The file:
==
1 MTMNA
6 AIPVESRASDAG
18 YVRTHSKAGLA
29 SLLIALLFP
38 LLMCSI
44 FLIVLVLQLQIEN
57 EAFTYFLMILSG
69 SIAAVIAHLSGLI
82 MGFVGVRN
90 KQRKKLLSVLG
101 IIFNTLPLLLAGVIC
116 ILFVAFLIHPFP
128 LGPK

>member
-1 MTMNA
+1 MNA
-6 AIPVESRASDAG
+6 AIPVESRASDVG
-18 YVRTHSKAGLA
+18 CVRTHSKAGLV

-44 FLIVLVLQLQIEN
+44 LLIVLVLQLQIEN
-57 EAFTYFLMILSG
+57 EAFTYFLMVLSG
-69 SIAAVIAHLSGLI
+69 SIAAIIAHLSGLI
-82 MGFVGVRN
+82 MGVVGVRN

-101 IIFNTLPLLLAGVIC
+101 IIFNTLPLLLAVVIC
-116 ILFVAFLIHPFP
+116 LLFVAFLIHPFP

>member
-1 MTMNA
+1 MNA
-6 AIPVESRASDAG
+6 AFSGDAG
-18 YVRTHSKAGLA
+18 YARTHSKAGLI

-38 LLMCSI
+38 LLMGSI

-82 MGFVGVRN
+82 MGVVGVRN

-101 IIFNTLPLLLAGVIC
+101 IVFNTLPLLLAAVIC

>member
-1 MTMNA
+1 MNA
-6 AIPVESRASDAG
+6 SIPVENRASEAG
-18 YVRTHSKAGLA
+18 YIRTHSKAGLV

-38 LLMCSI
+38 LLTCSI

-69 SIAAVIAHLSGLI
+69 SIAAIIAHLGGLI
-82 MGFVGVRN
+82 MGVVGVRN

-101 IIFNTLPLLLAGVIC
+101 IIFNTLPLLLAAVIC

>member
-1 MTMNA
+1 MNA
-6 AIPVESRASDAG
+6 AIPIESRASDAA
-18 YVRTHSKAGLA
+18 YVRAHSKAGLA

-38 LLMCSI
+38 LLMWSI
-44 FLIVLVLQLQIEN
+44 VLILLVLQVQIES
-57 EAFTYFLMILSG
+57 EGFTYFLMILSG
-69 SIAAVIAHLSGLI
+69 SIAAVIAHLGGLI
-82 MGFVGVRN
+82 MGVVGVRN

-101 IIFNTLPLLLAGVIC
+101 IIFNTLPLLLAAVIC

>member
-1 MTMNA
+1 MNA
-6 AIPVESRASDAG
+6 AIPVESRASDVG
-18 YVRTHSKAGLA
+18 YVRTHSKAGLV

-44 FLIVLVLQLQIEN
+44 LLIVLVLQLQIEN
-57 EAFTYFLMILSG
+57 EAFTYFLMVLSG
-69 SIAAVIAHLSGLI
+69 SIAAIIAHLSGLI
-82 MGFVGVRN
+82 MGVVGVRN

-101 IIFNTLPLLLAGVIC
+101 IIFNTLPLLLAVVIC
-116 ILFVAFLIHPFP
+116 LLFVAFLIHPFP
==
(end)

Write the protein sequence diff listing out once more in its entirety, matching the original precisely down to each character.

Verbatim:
1 MTMNA
6 AIPVESRASDAG
18 YVRTHSKAGLA
29 SLLIALLFP
38 LLMCSI
44 FLIVLVLQLQIEN
57 EAFTYFLMILSG
69 SIAAVIAHLSGLI
82 MGFVGVRN
90 KQRKKLLSVLG
101 IIFNTLPLLLAGVIC
116 ILFVAFLIHPFP
128 LGPK

>member
-1 MTMNA
+1 MNA
-6 AIPVESRASDAG
+6 AIPVESRASDVG
-18 YVRTHSKAGLA
+18 CVRTHSKAGLV

-44 FLIVLVLQLQIEN
+44 LLIVLVLQLQIEN
-57 EAFTYFLMILSG
+57 EAFTYFLMVLSG
-69 SIAAVIAHLSGLI
+69 SIAAIIAHLSGLI
-82 MGFVGVRN
+82 MGVVGVRN

-101 IIFNTLPLLLAGVIC
+101 IIFNTLPLLLAVVIC
-116 ILFVAFLIHPFP
+116 LLFVAFLIHPFP

>member
-1 MTMNA
+1 MNA
-6 AIPVESRASDAG
+6 AFSGDAG
-18 YVRTHSKAGLA
+18 YARTHSKAGLI

-38 LLMCSI
+38 LLMGSI

-82 MGFVGVRN
+82 MGVVGVRN

-101 IIFNTLPLLLAGVIC
+101 IVFNTLPLLLAAVIC

>member
-1 MTMNA
+1 MNA
-6 AIPVESRASDAG
+6 SIPVENRASEAG
-18 YVRTHSKAGLA
+18 YIRTHSKAGLV

-38 LLMCSI
+38 LLTCSI

-69 SIAAVIAHLSGLI
+69 SIAAIIAHLGGLI
-82 MGFVGVRN
+82 MGVVGVRN

-101 IIFNTLPLLLAGVIC
+101 IIFNTLPLLLAAVIC

>member
-1 MTMNA
+1 MNA
-6 AIPVESRASDAG
+6 AIPIESRASDAA
-18 YVRTHSKAGLA
+18 YVRAHSKAGLA

-38 LLMCSI
+38 LLMWSI
-44 FLIVLVLQLQIEN
+44 VLILLVLQVQIES
-57 EAFTYFLMILSG
+57 EGFTYFLMILSG
-69 SIAAVIAHLSGLI
+69 SIAAVIAHLGGLI
-82 MGFVGVRN
+82 MGVVGVRN

-101 IIFNTLPLLLAGVIC
+101 IIFNTLPLLLAAVIC

>member
-1 MTMNA
+1 MNA
-6 AIPVESRASDAG
+6 AIPVESRASDVG
-18 YVRTHSKAGLA
+18 YVRTHSKAGLV

-44 FLIVLVLQLQIEN
+44 LLIVLVLQLQIEN
-57 EAFTYFLMILSG
+57 EAFTYFLMVLSG
-69 SIAAVIAHLSGLI
+69 SIAAIIAHLSGLI
-82 MGFVGVRN
+82 MGVVGVRN

-101 IIFNTLPLLLAGVIC
+101 IIFNTLPLLLAVVIC
-116 ILFVAFLIHPFP
+116 LLFVAFLIHPFP